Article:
Without a doubt, the NHS is suffering right now and instead of addressing the problem, our government is pointing fingers and denying any accountability, all the while working on their plan to deconstruct one of most comprehensive universal healthcare services in the world. “It isn’t us or underfunding” they cry: “It’s the foreigners, elderly and working class scroungers bleeding the NHS dry”. It’s horrendous how this deflection from the cuts destroying our healthcare system is working, it will have faced an insane £40 billion worth of cuts by 2020 and some NHS staff don’t believe the service will last the next winter. But amidst the crisis, there is a strong pushback going on; as Aneurin Bevan put it: “The NHS will last as long as there are folk left with the faith to fight for it”. Countless protestors and NHS employees are standing up to the government’s lies, particularly groups such as UniteTheUnion and KeepOurNHSPublic. Surprisingly even the Mirror newspaper is targeting May, Hunt and other abuses of the NHS; all being told, you simply cannot put a price on health and privatising the NHS can only lead to further exploitation by corporate power.


(Images sourced from Google: Labelled for reuse)


Clippings: Giving in, appeasement and the roles they play in the modern political game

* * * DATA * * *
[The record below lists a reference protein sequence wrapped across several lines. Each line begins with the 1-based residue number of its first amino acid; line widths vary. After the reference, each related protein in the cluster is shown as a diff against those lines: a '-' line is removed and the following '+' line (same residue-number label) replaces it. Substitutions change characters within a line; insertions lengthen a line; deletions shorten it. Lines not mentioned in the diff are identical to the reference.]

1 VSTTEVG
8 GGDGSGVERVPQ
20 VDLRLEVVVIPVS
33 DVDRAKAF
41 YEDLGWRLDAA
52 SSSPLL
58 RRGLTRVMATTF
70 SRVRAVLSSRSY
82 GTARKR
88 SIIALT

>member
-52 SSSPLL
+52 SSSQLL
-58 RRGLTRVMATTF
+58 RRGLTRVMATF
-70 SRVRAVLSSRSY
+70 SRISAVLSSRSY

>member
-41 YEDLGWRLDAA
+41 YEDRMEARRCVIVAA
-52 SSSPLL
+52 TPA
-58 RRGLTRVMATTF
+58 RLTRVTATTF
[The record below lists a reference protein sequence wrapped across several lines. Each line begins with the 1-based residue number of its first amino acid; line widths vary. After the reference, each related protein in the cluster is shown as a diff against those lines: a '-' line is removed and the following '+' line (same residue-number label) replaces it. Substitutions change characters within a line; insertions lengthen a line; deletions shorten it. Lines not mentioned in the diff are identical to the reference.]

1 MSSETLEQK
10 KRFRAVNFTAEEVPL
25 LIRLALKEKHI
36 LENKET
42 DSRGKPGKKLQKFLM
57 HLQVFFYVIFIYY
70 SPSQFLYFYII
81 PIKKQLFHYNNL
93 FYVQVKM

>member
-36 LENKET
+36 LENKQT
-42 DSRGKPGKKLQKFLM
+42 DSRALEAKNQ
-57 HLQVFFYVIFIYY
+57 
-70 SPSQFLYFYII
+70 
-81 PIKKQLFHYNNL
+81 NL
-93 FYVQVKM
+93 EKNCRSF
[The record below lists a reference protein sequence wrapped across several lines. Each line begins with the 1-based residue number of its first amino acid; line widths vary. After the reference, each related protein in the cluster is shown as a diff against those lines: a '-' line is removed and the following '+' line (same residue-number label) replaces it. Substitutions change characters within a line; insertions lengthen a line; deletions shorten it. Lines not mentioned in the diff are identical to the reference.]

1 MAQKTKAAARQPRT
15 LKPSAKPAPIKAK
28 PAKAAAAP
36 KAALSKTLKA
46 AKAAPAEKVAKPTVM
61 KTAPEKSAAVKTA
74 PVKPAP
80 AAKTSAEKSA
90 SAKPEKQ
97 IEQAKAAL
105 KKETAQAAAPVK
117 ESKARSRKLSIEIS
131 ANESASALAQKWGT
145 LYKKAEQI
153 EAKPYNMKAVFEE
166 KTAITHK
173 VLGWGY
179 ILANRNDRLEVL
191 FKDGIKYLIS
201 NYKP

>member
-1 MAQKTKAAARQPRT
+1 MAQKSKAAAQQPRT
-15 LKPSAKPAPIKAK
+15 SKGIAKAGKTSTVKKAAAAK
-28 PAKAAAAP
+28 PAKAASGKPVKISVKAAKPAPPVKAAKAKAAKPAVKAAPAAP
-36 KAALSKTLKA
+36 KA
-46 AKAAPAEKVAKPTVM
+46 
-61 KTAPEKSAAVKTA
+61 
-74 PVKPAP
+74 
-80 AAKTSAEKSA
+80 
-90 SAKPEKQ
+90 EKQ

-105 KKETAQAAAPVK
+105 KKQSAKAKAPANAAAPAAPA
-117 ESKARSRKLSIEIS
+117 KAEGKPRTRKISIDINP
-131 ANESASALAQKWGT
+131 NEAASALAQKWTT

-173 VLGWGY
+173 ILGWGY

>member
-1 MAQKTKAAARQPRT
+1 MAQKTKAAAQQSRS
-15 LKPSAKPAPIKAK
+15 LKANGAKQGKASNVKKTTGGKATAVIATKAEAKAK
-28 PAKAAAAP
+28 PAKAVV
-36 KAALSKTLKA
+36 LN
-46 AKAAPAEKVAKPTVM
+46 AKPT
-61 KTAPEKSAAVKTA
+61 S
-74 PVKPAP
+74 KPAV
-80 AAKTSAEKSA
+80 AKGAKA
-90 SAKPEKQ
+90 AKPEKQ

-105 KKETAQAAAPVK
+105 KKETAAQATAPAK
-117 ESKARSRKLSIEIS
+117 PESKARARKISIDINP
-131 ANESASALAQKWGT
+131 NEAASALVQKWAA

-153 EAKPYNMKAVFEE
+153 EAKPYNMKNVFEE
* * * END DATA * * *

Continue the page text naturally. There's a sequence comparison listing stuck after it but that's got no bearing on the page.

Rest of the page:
As 2016 comes to a close, politics is looking to the future after a set of thunderous earthquakes; there’s one particular trend I’ve noticed. After a Supreme Court ruling, the triggering of the Brexit process was debated in Parliament. I had some hope that the Labour and Liberal Democrats would be able to halt its progress. Perhaps both parties could have pulled together and fight the Brexit con, letting the people know why their vote was the product of lies and manipulation. But it was not to be as parliament voted vastly in favour (461 for to 89 against) of making the Conservatives release a plan for Brexit and aiming to trigger article 50 for next year at the end of March. The controversial move is all but confirmed; quite disappointing but did they really have much of a choice? To go against a vote, even if it was a con would be a bad move from any party wanting to win the next election. Consider the tabloid media’s attack on the UK’s judicial judges after they stated that Brexit could not be triggered without a vote in parliament first (Which is a fundamental part of our democratic process). If Jeremy Corbyn and Tim Farron denied Brexit from going through, the media would tear into them relentlessly and they might as well kiss the 2020 election goodbye. It’s this kind of acceptance that compels parties to act for the bigger picture rather than making moves that could anger the populous. It is also indicative of just how much sway external forces and the media have over the UK. Conversely, the move is certainly holding the current government to account; if Theresa May and her cabinet fail to deliver a comprehensive Brexit plan before then, they will be held as incompetent by their rival parties, thus diminishing their own reputation.